New York City, a mecca of multimedia journalism

New York City…center of the universe. Okay not quite, but there are a lot of great multimedia stories and interactive projects emerging from the City that Never Sleeps.

There is perhaps no better way to take in the many landmarks of Manhattan than an aerial tour of the area. In today’s economy, a helicopter ride perhaps isn’t the most efficient means of transportation, but thanks to Pixelcase you can still take in magnificent views of the city. The interactive, panoramic photographs let users zoom across the New York skyline, above the noise and traffic. More on how to create similar panoramas here and here.

The following map of a horizonless Manhattan has been circulating around the internet for good reason: it is a unique take on the flat map we are so used to seeing. The map, created by London design studio Schulze & Webb, was created and fine-tuned using 3D imaging software.

The City Concealed, a project of THIRTEEN, explores some of the hidden gems of New York City through a series of online videos. Offbeat locales such as the tombs and catacombs of Green-Wood Cemetery and Brooklyn Navy Yard — places likely overlooked by even native New Yorkers — are profiled. (Link courtesy of @fgeorge)

While the sights and sounds of NYC are fascinating, it is the city’s more than 8 million residents that bring it to life. Tough Times, a project created by students at the Columbia University Graduate School of Journalism, uses a combination of print stories, Flash, audio slideshows and video to tell the stories of New Yorkers struggling with the current economic crisis.

For example, the harrowing story of Maisha Morales, a single mother from Brooklyn, is detailed in a print story, but her raw emotion emerges from the accompanying video. A thoughtful analysis of Morales’ situation is explained in an easy-to-navigate Flash infographic.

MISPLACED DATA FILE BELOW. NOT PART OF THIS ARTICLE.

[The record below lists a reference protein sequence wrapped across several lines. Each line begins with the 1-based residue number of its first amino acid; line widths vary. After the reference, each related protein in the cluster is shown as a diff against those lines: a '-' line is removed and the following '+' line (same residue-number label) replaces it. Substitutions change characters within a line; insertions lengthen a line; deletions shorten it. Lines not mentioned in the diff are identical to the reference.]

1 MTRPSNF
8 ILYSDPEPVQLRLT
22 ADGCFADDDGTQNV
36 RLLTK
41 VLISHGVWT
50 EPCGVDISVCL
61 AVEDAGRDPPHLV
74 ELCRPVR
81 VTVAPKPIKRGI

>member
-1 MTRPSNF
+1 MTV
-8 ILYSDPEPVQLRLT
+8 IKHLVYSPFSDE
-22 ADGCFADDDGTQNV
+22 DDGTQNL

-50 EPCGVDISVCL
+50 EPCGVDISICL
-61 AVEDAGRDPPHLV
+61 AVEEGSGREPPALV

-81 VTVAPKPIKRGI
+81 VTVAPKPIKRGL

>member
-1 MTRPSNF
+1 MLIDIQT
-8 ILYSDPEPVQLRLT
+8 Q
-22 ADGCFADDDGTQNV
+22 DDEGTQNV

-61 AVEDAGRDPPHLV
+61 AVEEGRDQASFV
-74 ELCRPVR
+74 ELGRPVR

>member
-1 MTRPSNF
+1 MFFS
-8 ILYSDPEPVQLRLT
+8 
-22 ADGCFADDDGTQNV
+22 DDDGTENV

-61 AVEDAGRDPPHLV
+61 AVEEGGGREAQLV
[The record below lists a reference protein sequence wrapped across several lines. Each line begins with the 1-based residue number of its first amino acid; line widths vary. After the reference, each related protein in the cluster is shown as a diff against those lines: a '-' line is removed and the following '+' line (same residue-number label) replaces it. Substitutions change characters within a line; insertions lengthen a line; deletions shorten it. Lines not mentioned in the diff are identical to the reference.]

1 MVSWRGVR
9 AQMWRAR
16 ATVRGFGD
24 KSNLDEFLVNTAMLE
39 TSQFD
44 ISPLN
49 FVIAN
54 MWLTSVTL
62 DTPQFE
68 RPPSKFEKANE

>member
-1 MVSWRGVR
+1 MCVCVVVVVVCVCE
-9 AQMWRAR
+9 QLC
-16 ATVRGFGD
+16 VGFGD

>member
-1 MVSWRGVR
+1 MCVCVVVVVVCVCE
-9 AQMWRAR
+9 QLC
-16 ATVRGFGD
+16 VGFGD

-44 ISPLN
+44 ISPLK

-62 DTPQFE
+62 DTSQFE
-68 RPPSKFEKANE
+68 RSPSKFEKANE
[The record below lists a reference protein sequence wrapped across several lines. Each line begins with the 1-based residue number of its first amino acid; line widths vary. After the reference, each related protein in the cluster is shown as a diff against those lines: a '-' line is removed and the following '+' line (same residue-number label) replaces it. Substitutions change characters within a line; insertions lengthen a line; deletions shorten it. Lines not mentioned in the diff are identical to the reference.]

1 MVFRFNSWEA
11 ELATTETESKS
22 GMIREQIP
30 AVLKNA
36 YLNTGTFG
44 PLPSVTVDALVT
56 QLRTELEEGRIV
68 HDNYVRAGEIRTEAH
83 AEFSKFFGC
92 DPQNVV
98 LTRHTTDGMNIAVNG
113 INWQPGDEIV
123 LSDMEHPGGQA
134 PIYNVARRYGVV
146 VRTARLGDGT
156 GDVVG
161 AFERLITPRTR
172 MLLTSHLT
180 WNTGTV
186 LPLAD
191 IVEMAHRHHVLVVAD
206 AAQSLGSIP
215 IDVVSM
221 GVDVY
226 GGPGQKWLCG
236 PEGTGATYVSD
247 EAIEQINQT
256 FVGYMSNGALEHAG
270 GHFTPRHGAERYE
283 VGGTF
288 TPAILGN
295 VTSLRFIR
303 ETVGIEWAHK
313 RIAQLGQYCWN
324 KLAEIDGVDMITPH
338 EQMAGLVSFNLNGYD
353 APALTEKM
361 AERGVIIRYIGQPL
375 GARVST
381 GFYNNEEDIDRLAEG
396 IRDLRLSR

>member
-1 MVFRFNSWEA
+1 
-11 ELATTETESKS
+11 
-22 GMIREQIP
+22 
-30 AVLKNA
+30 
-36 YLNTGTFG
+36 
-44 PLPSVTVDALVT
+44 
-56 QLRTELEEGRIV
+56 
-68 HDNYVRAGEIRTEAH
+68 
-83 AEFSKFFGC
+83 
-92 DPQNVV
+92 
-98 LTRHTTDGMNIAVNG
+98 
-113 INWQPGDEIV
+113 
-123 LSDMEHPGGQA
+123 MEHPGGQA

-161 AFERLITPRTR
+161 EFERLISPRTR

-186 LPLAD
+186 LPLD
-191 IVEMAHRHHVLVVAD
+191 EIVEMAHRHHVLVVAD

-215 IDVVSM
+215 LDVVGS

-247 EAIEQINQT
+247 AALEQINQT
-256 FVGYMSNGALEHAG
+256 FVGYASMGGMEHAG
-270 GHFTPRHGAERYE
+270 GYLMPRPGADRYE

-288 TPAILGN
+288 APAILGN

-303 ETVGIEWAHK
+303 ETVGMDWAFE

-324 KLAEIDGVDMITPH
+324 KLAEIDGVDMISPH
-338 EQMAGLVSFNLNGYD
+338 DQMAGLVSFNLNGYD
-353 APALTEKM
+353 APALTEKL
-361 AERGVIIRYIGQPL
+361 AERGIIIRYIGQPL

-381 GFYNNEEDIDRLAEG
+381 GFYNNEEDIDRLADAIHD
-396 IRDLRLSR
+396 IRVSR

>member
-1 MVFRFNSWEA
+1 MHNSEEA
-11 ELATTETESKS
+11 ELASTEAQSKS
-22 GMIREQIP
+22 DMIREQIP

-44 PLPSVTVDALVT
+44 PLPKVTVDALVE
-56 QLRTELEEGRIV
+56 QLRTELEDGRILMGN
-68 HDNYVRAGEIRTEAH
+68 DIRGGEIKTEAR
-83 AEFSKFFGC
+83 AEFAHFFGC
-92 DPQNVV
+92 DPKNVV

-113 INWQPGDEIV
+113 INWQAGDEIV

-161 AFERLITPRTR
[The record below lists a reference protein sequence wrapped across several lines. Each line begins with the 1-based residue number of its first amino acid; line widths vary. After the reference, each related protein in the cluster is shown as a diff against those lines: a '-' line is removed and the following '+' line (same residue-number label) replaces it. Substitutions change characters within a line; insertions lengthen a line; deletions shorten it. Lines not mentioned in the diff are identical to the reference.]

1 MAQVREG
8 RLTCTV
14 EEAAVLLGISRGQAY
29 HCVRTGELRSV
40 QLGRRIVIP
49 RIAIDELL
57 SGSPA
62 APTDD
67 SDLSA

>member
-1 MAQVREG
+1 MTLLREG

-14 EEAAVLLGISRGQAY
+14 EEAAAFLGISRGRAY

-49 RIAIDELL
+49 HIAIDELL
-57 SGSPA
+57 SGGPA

Local publication amNY also has a comprehensive collection of interactive photo slideshows and video, including “Young and Muslim in NYC,” a series of video interviews complemented by traditional print stories.

Of course, one cannot discuss multimedia in New York City without mentioning the New York Times. The new media powerhouse is known for its captivating projects that explore global and national issues, but some of its most intriguing are those that focus on the city itself.

One such example is One in 8 Million, a series of audio slideshows that explore the lives of average New Yorkers. Stories include those of Melissa Dixson, a painter turned taxidermist and Christian Hubert, a bicyclist who suffers from vertigo.

The project is reminiscent of the Going to the End of the Line photo story featured in this post. The project focused on stations at the end of train lines where most commuters never venture.

The Water Dance, another photo slideshow from the New York Times, takes a simple, often overlooked moment and visualizes it as a metaphor for humanity. The result is one of the most captivating multimedia pieces to emerge this year.

One point should remain clear: While New York attracts creative minds from all over the world, the city does not have a monopoly on multimedia journalism. Large papers like the New York Times may have vast resources, but compelling multimedia projects can be created by anyone anywhere.

Have a multimedia story or project you’re proud of? Share it in the comments and it just might be featured here on 10,000 Words.

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